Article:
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Teaching an appreciation for nature to future generations

Molly’s introduction to nature did not go as planned.

Having grown up in Orillia I was eager to move back after the birth of our first child. Toronto does not easily fit our lifestyle or the image of how we want to raise Molly.

Both my husband and I spend as much time outdoors as possible. From canoe trips to cross-country skiing, we feel that connecting with nature is paramount to a healthy, balanced and eco-centric life.

Living in Orillia allows us the freedom of having endless outdoor opportunities right on our doorstep.

According to the David Suzuki Foundation our children are spending on average seven hours a day in front of a screen with only 30 minutes of time playing outside. “Countless studies tell us that time outside makes children healthier, happier, more focused, more creative, more generous, and of course, better environmental stewards.”

Last year we spent the winter indoors nesting with our newborn baby. With the arrival of spring comes the urge to get back outdoors. It is time to introduce our daughter to Mother Nature.

Smiling in anticipation, I lower Molly’s toes into the fresh spring grass. The moment of excitement quickly passes as she screams and recoils in terror.

The experience is far more scaring for me then her. Images of her easily embracing all things outdoors seem to disappear.

Will we be forced to leave Molly with her grandparents as we take off on canoe trips? What about the numerous day hikes we do? It all seems too unbearable to admit; could we have a “city girl” for a daughter?

Once the irrational part of my brain finishes its race through the list of worst-case scenarios, the rational part kicks back in.

It seems in our eagerness we rushed the experience, forgetting that the outdoors is not yet Molly’s regular playpen. By taking a step back and slowing the process down we reached our goal. By the end of the week Molly is playing in the grass without a second thought.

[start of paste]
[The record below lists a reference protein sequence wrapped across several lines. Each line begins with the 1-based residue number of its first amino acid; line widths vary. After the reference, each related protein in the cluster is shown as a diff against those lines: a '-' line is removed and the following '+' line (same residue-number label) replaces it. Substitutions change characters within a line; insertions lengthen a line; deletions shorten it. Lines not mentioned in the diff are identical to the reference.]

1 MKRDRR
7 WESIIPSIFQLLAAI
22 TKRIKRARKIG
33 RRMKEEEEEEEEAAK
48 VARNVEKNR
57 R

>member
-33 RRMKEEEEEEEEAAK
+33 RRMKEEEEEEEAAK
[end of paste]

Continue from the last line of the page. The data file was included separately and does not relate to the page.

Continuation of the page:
The Royal Society for the Protection of Birds (RSPB) conducted a three-year project in the UK and found that only 21% of children between the ages of 8-12 are “connected to nature”.

They feel a large factor in these findings is a lack of interaction with the natural world, motivated by feelings that it is dirty or unsafe. These tend to be taught expectations of nature.

It is what we as parents make commonplace that our children will adopt as their normal. Is it being inside on our computers; experiencing nature only during the walk from house to car? Or is it exploring hiking trails, gardening and stargazing?

Having local, free and easily accessible space to take children and allow them to unabashedly explore the natural world is paramount to fostering a deep relationship with nature.

A week after moving back to Orillia we find ourselves enjoying the trails at the Grant’s Woods Conservation Centre. A place we return to frequently. This protected land allows Molly countless opportunities to explore the forest, hug trees and revel at the changing seasons.

We want Molly to grow up understanding and being inspired by the natural world. Taking her outdoors on a daily basis is so achievable now and we take every opportunity to share the great, not the dirty or unsafe, outdoors with her.

Meegan Scanlon is a resident of Orillia and also volunteer with The Couchiching Conservancy. She also baked two pies for the Corn Roast in the Woods in September and they were delicious!